“In order to improve the lowest-rated residential district aspects, we can follow the example of Senamiestis, which has the highest rating, with more distribution of cultural infrastructure and entertainment offerings, planning not only public spaces but also real estate projects,” D. Baltrušaitis proposes.

M. Marozas notes that the capital’s ‘sleeping districts’ have already reached a significant building density, but at the same time, there are still numerous spaces which are little made use of and could offer new value.

“Such districts must be supplemented with the functions they are lacking, and their communities could indicate what they feel is lacking. Furthermore, more time is spent in the districts, which create a mixed service environment, and allows for various groups to fulfil their needs. Their infrastructure is also used more effectively, and so this is something everyone should be interested in,” the specialist notes.

Darnu Group property management director Mantas Umbrasas points out that in order to embrace the concept of multifunctionality, Vilnius’ main real estate developers are not undertaking individual building development projects, and are instead developing entire districts so that they can attract numerous different businesses, service providers, art and culture figures, and at the same time meet the needs of contemporary city residents.

“People greatly value their time, and have expectations for their living environment that relate to it. In part, this has already been adjusted by the pandemic’s influence where the need for active life near the home has grown even further,” M. Umbrasas observes.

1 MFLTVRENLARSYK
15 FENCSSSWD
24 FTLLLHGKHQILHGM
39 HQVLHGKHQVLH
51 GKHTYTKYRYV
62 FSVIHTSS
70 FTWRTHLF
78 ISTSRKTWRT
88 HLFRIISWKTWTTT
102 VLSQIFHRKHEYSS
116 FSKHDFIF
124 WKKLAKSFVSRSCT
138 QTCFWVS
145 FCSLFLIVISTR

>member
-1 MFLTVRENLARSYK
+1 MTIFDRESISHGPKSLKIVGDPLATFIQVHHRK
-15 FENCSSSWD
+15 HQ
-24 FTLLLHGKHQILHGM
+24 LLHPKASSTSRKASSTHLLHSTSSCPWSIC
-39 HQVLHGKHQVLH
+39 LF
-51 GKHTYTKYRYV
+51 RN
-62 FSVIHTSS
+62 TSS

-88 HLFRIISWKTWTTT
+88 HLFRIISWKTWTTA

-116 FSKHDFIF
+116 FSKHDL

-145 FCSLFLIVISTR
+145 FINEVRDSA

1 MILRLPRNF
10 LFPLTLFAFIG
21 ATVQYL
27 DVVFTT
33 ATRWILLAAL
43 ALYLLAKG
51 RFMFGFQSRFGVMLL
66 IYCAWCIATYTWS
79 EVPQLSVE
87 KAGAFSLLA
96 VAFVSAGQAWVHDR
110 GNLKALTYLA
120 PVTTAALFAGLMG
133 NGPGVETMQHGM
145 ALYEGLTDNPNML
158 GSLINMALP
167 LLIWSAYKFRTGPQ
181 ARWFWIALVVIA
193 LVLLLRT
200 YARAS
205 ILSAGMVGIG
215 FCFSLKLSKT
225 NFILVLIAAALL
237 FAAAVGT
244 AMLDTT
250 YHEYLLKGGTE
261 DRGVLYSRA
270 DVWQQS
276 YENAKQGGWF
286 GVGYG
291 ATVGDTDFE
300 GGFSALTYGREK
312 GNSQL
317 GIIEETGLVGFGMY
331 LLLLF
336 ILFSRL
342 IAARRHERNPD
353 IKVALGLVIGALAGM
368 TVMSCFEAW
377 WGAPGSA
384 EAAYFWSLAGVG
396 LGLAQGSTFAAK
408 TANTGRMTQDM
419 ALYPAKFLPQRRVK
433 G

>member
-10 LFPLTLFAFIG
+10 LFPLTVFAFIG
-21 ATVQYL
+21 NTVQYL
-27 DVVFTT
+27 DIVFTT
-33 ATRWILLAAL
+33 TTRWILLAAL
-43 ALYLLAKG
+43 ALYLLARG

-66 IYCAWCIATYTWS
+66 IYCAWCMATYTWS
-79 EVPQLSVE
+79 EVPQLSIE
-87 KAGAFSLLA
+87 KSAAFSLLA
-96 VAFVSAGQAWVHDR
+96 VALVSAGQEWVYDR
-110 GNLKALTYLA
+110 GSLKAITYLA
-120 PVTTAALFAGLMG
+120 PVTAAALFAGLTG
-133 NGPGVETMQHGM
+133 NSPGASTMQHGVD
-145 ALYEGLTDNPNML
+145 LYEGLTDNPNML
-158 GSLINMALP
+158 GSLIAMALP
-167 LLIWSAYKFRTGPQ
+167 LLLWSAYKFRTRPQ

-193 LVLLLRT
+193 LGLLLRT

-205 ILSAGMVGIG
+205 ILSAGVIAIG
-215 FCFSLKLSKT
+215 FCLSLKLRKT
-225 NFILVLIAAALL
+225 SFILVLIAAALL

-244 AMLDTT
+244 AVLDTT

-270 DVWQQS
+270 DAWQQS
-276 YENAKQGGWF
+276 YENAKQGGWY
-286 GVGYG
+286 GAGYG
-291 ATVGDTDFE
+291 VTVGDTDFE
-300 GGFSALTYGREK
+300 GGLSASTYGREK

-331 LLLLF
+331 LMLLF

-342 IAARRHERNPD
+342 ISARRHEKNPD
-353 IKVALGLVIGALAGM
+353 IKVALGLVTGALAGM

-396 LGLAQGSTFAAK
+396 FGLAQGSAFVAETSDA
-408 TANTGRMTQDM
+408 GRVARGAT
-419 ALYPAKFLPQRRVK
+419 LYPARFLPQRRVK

The role of community for a sense of wellbeing

In terms of cultural and recreational spaces, urbanists emphasise the importance of communality and the need to create centres of gravity, which would inspire people to nurture them themselves.

“I believe that feelings of communality, socialisation, and integration in society are crucial for people’s wellbeing in their living environment. As such, these are aspects that are truly important to encourage in residential districts. A good primary boost could be certain areas intended for communities, but this doesn’t necessarily have to be buildings – it could be pavilions, resting areas or active leisure zones with exercise equipment, or even a small library. What is most important is to discern the needs of every individual community and find out what they specifically need,” D. Baltrušaitis says.

According to the specialist, when resolving the lack of cultural infrastructure, one shouldn’t think only of monuments and sculptures. This also includes various architectural interventions and other solutions, which could also encourage communality.

“This could be even setting up a city garden or multifunctional pavilions, which would satisfy the needs of communities, and would allow for various activities,” the urbanist notes.

According to M. Marozas, most such solutions do not demand much investment.

“This is because the most valuable moments are simple and pleasant traditions or initiatives, which show that people are cared for. For example, this could be a book-sharing stand or similar small initiatives, which show that a creative and harmonious community resides in the district,” M. Marozas states.

The Spinter Tyrimai survey consulted 1,006 residents of Vilnius on their satisfaction with their home districts.